The intent of the plan is to close the gap between the biggest and smallest spenders and put an overall drag on salaries, but some owners believe the tax is not high enough to have any impact on high-revenue teams, and with good reason. Orioles owner Peter Angelos already has said that he will continue to spend heavily to bring the World Series back to Baltimore, and Yankees owner George Steinbrenner is expected to spend whatever is necessary to defend his world championship.
The owners have shown during the past couple of years that they know how to cut costs -- releasing players to avoid arbitration and setting strict individual payroll budgets -- but that resolve already appears to be weakening. The Arizona Diamondbacks recently gave a $10 million contract to college prospect Travis Lee, blowing a hole in baseball's rookie salary structure, and the Florida Marlins reportedly are prepared to offer $10 million a year to volatile outfielder Albert Belle.
None of that would have been possible if the owners had stuck with the salary cap proposal that they implemented in 1994. The owners withdrew the cap under threat of sanctions from the National Labor Relations Board, only to find out months later that a three-judge panel probably would have upheld their right to declare an impasse in the negotiations.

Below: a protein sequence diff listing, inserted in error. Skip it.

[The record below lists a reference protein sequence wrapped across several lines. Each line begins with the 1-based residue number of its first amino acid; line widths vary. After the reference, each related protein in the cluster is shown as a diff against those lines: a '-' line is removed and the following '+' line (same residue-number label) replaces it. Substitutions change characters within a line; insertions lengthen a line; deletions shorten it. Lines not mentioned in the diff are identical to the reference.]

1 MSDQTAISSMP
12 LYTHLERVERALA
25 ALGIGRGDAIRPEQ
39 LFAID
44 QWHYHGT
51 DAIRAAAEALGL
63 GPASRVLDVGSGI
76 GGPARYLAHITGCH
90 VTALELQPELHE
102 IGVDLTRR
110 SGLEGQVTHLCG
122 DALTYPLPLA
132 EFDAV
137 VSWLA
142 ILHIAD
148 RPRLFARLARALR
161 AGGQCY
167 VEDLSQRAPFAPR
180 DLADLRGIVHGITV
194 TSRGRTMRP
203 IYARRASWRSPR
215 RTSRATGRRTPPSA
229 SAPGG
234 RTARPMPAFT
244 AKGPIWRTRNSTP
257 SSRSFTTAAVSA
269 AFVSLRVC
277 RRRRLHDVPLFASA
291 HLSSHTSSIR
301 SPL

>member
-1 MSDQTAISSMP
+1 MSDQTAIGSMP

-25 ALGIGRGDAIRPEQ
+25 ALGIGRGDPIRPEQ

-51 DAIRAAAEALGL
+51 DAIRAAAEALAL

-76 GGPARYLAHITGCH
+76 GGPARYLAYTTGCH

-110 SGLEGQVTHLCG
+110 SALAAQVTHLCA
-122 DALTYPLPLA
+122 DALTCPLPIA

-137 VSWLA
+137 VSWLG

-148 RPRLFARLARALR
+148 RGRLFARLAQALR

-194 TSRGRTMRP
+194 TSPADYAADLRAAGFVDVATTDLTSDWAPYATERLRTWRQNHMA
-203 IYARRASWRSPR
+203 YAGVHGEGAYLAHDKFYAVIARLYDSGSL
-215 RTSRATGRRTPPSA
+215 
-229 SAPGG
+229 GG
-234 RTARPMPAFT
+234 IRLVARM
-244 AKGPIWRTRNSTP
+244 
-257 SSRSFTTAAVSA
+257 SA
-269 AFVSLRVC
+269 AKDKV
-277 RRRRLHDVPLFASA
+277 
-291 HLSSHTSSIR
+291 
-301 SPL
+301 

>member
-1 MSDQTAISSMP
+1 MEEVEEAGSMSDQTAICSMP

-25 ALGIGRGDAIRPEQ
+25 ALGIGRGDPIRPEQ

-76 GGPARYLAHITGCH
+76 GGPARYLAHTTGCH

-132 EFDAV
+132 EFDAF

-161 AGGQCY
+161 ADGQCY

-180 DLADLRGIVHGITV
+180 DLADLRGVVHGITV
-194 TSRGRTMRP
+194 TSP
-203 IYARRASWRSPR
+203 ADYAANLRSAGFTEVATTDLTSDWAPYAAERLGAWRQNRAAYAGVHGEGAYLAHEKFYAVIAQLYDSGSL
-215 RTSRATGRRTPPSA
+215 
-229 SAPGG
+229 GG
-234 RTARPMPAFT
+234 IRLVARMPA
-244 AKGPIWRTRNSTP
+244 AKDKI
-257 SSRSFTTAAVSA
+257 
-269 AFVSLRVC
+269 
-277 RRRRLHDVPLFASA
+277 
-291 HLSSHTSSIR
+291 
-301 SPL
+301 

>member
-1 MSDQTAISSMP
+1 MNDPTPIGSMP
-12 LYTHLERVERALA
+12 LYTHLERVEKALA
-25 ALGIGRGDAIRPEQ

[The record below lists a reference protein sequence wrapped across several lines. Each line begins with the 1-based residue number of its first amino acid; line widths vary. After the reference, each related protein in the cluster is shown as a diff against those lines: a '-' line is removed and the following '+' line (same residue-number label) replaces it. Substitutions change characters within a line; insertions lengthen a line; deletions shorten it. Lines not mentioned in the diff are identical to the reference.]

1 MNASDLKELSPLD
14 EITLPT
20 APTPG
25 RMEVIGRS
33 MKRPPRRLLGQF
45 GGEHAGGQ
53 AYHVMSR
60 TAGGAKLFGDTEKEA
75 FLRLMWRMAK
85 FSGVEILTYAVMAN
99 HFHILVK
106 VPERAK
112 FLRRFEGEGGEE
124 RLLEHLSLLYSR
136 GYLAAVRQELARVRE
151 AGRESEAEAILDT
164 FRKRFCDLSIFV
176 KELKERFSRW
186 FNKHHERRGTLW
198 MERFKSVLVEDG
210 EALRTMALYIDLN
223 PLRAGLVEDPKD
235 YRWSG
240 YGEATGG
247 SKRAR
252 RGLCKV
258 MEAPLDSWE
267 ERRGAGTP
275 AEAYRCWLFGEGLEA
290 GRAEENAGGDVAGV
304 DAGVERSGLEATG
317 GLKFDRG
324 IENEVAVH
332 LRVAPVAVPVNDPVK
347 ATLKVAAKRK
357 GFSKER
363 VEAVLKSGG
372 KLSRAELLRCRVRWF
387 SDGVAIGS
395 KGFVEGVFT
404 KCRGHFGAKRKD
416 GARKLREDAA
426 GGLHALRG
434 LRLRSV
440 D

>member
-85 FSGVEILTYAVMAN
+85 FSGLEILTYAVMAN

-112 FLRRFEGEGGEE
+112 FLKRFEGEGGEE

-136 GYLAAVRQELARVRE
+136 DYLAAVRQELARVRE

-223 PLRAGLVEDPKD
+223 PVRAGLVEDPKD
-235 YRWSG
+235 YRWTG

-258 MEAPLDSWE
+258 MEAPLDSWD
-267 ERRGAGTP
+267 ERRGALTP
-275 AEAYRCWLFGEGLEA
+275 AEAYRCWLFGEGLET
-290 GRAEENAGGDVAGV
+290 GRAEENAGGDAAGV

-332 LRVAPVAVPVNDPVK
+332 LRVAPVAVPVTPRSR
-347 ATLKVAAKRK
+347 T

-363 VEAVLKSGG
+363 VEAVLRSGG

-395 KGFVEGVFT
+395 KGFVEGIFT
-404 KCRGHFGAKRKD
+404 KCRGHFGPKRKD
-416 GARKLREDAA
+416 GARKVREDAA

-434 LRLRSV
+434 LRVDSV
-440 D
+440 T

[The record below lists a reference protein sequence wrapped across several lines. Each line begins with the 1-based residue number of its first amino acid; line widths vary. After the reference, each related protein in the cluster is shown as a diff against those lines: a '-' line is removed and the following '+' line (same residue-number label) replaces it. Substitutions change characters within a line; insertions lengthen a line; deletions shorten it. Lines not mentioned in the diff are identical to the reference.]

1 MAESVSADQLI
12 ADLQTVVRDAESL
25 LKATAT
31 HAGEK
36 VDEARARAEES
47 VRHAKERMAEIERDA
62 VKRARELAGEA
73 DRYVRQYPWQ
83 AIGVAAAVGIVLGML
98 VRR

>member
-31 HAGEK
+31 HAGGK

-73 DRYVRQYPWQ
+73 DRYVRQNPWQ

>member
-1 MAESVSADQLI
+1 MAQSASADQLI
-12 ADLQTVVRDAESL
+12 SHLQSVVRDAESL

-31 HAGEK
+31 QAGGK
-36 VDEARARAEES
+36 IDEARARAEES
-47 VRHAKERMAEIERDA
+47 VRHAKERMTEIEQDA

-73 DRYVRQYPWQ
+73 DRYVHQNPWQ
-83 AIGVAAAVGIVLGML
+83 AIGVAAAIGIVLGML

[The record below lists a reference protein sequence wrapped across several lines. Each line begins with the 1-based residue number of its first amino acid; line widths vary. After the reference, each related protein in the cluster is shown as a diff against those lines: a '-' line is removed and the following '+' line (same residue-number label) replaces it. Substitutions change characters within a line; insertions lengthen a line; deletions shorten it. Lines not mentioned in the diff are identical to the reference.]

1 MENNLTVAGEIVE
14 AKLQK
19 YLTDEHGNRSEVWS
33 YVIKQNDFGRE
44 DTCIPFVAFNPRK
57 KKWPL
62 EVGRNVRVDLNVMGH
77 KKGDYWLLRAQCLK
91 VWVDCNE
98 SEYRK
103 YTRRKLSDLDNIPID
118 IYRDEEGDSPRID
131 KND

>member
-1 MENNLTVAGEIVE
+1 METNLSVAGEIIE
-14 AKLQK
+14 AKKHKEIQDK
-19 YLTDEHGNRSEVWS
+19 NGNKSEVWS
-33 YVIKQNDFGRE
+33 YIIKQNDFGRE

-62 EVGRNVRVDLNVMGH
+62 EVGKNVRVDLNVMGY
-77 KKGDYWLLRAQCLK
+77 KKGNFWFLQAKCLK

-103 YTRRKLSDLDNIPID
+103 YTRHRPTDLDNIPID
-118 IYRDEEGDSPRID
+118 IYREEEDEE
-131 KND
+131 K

Now, the legal playing field is so muddy that no one knows what will happen if the deal is defeated and the owners decide to seek far stricter salary constraints. They are required by federal labor law to bargain in good faith, which will make it difficult to backtrack on negotiations that have progressed so far beyond their original salary cap proposal.
"You can go back to square one," said one ownership official, "but it might be years before you could implement a settlement and there might be a labor confrontation before that."
The only hope of wresting substantial concessions from the union might be a lockout in 1997, a scenario so frightening that neither side will discuss it publicly.
The outcome of next week's vote is further clouded by the possibility that some clubs might want to stall the deal for competitive reasons. The Orioles retain repeater rights to reliever Jesse Orosco and outfielder Bobby Bonilla if service time lost during the strike is not restored under the new agreement, and several other clubs are in the same situation.
Angelos has given every indication that he will vote for labor peace, but the service time issue could be a factor for some of the undecided clubs. It may have been overrated as the dominant obstacle when negotiations heated up again in August, but it is a sensitive philosophical issue to some owners still stinging from the loss of the 1994 World Series.
Pub Date: 11/01/96